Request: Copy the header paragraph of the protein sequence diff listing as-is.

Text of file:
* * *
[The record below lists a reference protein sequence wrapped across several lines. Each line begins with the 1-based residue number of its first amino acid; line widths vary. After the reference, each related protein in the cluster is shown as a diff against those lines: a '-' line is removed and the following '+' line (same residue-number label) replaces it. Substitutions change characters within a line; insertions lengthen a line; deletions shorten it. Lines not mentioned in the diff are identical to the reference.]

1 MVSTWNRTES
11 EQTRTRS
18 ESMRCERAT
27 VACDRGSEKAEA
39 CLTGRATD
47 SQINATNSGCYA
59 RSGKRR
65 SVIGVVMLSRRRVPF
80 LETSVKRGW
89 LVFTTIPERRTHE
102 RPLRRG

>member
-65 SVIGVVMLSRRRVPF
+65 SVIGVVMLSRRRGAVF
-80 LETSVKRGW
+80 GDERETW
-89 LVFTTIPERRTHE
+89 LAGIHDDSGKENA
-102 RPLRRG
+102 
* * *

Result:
[The record below lists a reference protein sequence wrapped across several lines. Each line begins with the 1-based residue number of its first amino acid; line widths vary. After the reference, each related protein in the cluster is shown as a diff against those lines: a '-' line is removed and the following '+' line (same residue-number label) replaces it. Substitutions change characters within a line; insertions lengthen a line; deletions shorten it. Lines not mentioned in the diff are identical to the reference.]